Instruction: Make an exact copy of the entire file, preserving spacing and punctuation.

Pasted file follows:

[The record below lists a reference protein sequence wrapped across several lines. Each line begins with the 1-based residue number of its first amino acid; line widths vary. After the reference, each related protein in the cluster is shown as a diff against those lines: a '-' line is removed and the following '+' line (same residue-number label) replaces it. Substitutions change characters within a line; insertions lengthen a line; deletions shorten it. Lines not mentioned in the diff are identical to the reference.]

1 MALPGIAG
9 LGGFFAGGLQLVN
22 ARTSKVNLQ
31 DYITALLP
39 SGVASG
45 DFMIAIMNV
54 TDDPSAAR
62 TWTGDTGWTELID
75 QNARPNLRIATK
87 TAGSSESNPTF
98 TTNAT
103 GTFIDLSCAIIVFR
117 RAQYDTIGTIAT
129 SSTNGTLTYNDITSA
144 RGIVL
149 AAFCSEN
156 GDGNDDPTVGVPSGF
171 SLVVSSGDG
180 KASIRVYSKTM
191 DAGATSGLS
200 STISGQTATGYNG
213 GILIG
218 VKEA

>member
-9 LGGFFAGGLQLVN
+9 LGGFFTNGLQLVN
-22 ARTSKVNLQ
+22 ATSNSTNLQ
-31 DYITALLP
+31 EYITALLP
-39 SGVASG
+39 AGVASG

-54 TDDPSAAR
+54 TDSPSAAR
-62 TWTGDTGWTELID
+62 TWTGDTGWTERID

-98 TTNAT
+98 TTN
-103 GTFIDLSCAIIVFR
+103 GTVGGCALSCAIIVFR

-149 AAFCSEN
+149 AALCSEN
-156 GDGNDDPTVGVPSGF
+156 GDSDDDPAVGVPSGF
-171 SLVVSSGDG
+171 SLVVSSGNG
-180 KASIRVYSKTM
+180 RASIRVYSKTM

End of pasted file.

[The record below lists a reference protein sequence wrapped across several lines. Each line begins with the 1-based residue number of its first amino acid; line widths vary. After the reference, each related protein in the cluster is shown as a diff against those lines: a '-' line is removed and the following '+' line (same residue-number label) replaces it. Substitutions change characters within a line; insertions lengthen a line; deletions shorten it. Lines not mentioned in the diff are identical to the reference.]

1 MALPGIAG
9 LGGFFAGGLQLVN
22 ARTSKVNLQ
31 DYITALLP
39 SGVASG
45 DFMIAIMNV
54 TDDPSAAR
62 TWTGDTGWTELID
75 QNARPNLRIATK
87 TAGSSESNPTF
98 TTNAT
103 GTFIDLSCAIIVFR
117 RAQYDTIGTIAT
129 SSTNGTLTYNDITSA
144 RGIVL
149 AAFCSEN
156 GDGNDDPTVGVPSGF
171 SLVVSSGDG
180 KASIRVYSKTM
191 DAGATSGLS
200 STISGQTATGYNG
213 GILIG
218 VKEA

>member
-9 LGGFFAGGLQLVN
+9 LGGFFTNGLQLVN
-22 ARTSKVNLQ
+22 ATSNSTNLQ
-31 DYITALLP
+31 EYITALLP
-39 SGVASG
+39 AGVASG

-54 TDDPSAAR
+54 TDSPSAAR
-62 TWTGDTGWTELID
+62 TWTGDTGWTERID

-98 TTNAT
+98 TTN
-103 GTFIDLSCAIIVFR
+103 GTVGGCALSCAIIVFR

-149 AAFCSEN
+149 AALCSEN
-156 GDGNDDPTVGVPSGF
+156 GDSDDDPAVGVPSGF
-171 SLVVSSGDG
+171 SLVVSSGNG
-180 KASIRVYSKTM
+180 RASIRVYSKTM